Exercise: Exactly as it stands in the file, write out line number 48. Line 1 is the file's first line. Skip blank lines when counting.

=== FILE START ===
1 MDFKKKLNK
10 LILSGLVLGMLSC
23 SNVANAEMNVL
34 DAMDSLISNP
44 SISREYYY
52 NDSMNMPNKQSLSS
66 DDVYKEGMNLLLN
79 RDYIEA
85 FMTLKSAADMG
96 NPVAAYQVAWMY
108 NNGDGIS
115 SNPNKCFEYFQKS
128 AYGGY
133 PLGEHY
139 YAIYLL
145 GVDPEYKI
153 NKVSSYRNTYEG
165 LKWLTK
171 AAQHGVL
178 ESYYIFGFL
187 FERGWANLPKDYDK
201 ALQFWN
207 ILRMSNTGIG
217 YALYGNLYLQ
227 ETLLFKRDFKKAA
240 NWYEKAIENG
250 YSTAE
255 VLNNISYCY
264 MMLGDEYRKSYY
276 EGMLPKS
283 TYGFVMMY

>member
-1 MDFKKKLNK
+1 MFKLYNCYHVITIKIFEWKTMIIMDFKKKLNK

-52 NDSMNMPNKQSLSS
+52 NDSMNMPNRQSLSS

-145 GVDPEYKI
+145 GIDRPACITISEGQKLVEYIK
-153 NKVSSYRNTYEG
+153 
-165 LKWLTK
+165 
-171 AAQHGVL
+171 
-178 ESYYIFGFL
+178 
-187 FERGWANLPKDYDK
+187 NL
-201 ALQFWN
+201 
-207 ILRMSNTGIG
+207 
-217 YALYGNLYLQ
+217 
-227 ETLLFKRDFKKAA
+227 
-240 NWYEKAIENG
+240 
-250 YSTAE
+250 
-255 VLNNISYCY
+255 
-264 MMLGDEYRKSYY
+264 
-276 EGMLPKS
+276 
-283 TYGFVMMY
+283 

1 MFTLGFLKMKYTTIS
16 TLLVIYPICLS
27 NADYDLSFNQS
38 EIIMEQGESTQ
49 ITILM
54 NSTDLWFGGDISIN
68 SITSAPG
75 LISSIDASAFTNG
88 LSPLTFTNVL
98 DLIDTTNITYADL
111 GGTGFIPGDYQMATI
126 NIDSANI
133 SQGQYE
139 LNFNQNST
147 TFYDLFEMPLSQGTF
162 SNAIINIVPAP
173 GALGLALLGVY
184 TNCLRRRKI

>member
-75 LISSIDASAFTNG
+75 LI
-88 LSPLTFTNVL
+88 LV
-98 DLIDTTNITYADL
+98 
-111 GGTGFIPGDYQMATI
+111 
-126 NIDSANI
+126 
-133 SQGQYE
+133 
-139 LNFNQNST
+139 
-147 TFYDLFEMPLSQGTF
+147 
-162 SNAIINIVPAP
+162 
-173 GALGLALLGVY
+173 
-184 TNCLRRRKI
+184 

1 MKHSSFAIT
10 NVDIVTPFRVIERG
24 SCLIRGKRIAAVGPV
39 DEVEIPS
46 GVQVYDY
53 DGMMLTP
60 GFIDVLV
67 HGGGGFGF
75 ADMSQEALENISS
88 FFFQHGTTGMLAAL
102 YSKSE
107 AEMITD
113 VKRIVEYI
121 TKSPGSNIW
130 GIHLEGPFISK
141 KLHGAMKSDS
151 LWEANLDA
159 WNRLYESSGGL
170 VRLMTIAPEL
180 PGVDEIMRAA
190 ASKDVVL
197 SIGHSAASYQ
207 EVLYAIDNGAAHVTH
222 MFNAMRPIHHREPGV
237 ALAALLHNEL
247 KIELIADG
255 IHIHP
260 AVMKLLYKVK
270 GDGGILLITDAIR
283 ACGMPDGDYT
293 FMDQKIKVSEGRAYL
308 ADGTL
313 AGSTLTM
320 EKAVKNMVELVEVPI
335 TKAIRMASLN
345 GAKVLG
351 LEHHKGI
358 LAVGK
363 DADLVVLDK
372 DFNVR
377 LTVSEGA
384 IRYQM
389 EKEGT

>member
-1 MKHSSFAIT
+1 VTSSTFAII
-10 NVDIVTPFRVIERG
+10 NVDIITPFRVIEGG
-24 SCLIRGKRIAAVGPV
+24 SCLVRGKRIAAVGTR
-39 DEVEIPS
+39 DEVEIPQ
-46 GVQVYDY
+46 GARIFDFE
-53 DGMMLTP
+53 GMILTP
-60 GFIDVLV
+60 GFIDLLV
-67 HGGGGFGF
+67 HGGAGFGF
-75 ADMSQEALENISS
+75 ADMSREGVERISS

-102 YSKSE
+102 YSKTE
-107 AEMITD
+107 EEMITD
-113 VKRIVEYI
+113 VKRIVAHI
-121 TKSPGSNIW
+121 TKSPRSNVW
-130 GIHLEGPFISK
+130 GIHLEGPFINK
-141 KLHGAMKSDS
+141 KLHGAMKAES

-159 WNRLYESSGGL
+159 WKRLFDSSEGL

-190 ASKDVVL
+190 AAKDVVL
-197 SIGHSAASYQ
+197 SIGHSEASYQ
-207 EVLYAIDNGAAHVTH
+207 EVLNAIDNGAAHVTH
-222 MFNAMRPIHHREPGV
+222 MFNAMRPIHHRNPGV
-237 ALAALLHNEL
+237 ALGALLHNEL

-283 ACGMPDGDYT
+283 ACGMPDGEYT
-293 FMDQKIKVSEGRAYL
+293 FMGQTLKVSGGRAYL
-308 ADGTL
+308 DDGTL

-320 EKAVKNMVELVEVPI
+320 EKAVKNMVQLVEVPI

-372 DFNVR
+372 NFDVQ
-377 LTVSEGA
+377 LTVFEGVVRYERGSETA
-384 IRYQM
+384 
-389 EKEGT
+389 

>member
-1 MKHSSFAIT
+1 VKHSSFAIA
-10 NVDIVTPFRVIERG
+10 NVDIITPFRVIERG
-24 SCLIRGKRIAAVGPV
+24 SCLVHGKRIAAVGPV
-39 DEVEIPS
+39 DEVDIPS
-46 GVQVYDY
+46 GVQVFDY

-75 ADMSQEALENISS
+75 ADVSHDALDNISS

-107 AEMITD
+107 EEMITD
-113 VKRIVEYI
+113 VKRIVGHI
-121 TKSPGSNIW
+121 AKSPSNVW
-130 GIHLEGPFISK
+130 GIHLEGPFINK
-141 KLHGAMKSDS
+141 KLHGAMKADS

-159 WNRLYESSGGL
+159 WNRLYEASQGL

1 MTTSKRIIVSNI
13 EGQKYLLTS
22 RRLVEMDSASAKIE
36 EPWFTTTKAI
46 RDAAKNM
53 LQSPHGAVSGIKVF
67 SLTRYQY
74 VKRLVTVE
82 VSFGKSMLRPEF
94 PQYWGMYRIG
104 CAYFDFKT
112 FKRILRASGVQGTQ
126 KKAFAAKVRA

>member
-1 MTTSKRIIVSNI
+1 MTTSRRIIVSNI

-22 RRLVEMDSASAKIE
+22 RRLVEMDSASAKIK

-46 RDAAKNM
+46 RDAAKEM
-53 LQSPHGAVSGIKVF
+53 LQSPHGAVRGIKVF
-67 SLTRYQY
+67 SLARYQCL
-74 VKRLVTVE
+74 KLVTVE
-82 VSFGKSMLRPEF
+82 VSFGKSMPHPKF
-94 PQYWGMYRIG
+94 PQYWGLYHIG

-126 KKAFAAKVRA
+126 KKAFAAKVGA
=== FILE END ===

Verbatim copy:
+187 NL